Watercolors of Corporal John Gaddis: Documenting the Civil War
Join us as we debut new operating hours for the Sheboygan County Historical Museum and feature a traveling exhibit from the Wisconsin Veterans Museum.
Watercolors of Corporal John Gaddis: Documenting the Civil War, a traveling exhibit of the Wisconsin Veterans Museum, captures the daily life of a Union army soldier during the 1860s. All of the paintings were done “in the field” by Corporal John Gaddis while he was based at Camp Randall in Wisconsin, and while on military campaigns in Kansas, Mississippi, and Tennessee. Corporal Gaddis, who served for three years between 1861 and 1864, enlisted as a private from Dellona, Wisconsin. A farmer in civilian life, he received no formal art training. Besides the 14 framed watercolors in this exhibit, only two other of his works are known to exist—another Civil War drawing owned by a private collector and an oil portrait in the collection of the Wisconsin Historical Society.
Gaddis’ regiment, the 12th Wisconsin Infantry, entered federal service at Camp Randall in November 1861. It participated in three of the most famous campaigns of the Civil War. The 12th was designated as one of the “Marching Regiments.” Its service began with many miles of marching in Kansas, thence transferred to Western Kentucky, Tennessee and Mississippi and finally with Gen. Sherman. It is claimed that the regiment marched 3,838 miles, traveled by railroad 2,506 miles, by steamboat 3,159 miles, a total of 9,503 miles.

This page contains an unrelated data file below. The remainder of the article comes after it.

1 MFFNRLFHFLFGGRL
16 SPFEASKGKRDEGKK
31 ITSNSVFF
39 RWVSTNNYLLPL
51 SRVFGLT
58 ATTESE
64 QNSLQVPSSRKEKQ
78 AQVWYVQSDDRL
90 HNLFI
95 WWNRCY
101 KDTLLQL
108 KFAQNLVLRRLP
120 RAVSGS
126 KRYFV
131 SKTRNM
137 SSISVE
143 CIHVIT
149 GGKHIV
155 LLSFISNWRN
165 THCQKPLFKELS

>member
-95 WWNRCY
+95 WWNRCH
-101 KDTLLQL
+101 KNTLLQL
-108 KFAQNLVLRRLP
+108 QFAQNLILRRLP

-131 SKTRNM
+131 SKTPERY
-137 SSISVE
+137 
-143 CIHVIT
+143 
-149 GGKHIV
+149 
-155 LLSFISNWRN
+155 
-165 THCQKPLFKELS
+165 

In addition to the special Watercolors of Corporal John Gaddis: Documenting the Civil War exhibit, visitors will be able to see a mock Union encampment that is used extensively with the Sheboygan County Historical Museum’s Full Day Student Education Program, Sheboygan County & the Civil War. Both will be on display during the Museum’s regular operating hours, which are expanding in 2018.